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As a teacher of yoga, I constantly witness how so many common poses we practice in vinyasa classes are affected by shoulder mobility and flexibility—or lack thereof. Our shoulders have a primary or secondary action in almost every yoga pose. And in many of these poses, we demand a lot from our shoulders—think Downward-Facing Dog, Chaturanga, and Plank. Further, we find ourselves constantly hunched over phones and computers and phones, which results in our shoulders being in protraction for long portions of the day.
The strength of our muscles is, of course, an important component of a physical yoga practice. But so are flexibility and mobility.
Yin Yoga is a slow-paced practice of stretching that’s centered around opening the smallest fibers between your joints. I like to think of Yin Yoga as the physical practice of opening from the tiniest points of closure, coupled with a mental practice of observing our reactions when we are asked to slow down. Yin Yoga gives us a chance to work on the flexibility of the deepest parts of our bodies and our minds at a slow and careful pace. Through this practice, we create more elasticity in our joints, which in turn helps overall mobility, whether you’re practicing yoga or experiencing life.
See also: 7 Yoga Poses to Release Tight Shoulders
A yin yoga sequence for tight shoulders
In Yin Yoga, the focus is on the sensation in the targeted area for each posture. Although it typically focuses on areas of the body from your knees to your navel, the following approach specifically targets your shoulders and upper back. The shapes will look different in each of us because we are all put together differently. As you move through this practice, aim for a level of sensation that creates a sense of manageable discomfort as opposed to trying to conform to what you see on Instagram, in an online class, or at the studio.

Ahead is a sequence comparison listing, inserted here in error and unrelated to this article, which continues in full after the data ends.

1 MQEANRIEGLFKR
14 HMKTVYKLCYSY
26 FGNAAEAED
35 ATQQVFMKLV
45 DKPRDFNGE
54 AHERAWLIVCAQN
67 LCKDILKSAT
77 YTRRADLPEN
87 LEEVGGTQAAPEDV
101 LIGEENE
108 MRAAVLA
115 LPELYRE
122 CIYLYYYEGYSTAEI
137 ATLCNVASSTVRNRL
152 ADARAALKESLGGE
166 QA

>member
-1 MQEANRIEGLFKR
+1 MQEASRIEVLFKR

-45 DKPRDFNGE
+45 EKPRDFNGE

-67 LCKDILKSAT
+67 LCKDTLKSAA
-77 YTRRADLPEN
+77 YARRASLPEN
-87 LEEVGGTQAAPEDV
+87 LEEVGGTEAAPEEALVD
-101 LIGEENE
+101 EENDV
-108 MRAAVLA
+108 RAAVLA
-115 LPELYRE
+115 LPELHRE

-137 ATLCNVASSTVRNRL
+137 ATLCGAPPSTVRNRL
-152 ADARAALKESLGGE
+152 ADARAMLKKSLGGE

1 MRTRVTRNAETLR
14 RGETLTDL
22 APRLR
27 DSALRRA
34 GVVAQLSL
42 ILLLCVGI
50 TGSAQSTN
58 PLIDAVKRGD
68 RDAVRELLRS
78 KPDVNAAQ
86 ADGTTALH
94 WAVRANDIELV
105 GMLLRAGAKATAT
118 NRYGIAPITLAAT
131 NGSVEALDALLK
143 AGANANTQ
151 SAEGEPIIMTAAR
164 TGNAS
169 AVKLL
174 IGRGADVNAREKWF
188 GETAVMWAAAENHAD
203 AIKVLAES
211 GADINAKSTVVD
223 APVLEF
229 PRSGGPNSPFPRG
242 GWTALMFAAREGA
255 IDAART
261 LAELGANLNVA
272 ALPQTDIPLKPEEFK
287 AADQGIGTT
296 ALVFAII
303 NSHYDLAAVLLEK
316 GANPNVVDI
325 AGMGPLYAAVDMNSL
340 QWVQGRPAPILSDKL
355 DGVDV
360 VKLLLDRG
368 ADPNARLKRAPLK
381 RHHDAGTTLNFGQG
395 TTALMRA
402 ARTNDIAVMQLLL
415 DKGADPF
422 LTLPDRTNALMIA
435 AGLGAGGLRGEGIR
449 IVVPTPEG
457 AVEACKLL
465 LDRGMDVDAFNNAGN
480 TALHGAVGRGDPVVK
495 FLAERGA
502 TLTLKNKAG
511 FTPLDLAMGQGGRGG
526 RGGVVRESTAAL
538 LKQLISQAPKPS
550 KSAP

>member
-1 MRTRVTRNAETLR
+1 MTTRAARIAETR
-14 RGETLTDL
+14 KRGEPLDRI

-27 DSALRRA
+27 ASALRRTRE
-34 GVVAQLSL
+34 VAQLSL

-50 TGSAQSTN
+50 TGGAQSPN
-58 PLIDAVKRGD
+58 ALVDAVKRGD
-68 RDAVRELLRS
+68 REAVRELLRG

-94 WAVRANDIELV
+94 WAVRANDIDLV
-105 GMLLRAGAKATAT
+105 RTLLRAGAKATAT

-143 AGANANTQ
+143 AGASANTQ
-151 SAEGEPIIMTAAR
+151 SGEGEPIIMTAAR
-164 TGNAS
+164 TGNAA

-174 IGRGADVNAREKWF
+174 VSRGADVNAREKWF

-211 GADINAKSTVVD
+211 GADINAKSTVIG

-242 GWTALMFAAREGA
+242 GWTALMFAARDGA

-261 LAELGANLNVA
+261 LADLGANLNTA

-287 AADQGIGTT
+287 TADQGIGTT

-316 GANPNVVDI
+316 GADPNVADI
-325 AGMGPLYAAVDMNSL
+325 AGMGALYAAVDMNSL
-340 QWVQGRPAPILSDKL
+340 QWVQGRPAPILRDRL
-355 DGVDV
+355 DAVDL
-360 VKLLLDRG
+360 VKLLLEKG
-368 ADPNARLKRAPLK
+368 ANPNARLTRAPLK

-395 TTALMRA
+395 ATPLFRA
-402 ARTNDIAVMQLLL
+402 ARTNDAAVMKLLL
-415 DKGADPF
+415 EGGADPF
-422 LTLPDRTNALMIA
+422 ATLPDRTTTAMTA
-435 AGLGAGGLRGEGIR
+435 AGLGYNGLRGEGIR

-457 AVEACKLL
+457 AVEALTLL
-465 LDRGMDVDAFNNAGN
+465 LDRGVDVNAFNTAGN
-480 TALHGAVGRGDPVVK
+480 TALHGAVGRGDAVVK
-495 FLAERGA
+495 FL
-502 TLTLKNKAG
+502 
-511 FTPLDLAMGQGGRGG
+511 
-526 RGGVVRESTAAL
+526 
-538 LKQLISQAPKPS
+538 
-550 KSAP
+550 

Yin postures should never feel painful. Instead, you want to create just enough sensation that you can rely on tools such as your breath and meditation to help you through the poses.
Yin Yoga poses that “close” your shoulders
The first two poses in this sequence are shoulder “closers,” in which your shoulders move into protraction, or the typical stretching you experience in any forward bend. Before moving into these stretches, spend a few breath cycles in seated meditation and breathe into the width of your back body.
Thread the Needle
From Tabletop, stretch your left arm straight out to the side and thread that arm underneath the right side of your body and turn your left palm to face up. Place your left cheek on the ma or place a pillow or blanket beneath your face. Walk your right hand forward to straighten it. Keep your hips aligned directly above your knees. Nestle your bottom shoulder into the mat. If you feel your bottom shoulder blade crowding your ear, try to consciously relax your shoulder to give yourself more space to soften into the support of the ground underneath you. and breathe here for about 3 minutes.
Come back to Tabletop and switch sides. After both sides, take a couple of Cat-Cow motions at a pace that feels organic for your body.
From Tabletop, lie on your belly and place your forehead on the mat. (If you need a little more space between your face and the mat for comfort, try a rolled-up blanket or block under your forehead. If your forehead is floating off the mat and your neck feels strained, a rolled-up blanket or block is useful here, as well.) Slide your left arm underneath the right side of your body and turn your left palm to face up. Keep your forehead on the mat. Stretch your right arm forward and rest your palm face down. Relax your fingertips and feel a sense of spaciousness in the palms of both hands. Breathe here for about 3 minutes.
To transition out, bring your right hand back underneath your shoulder. Use the support of your right hand to lift your chest slightly as you stretch your left arm out from underneath you. Repeat on the other side.
After both sides, interlace your fingers underneath your forehead, take your elbows wide, and soften your shoulder blades. Roll your forehead side to side on your hands as you relax your neck and face.
Yin Yoga poses that open the shoulders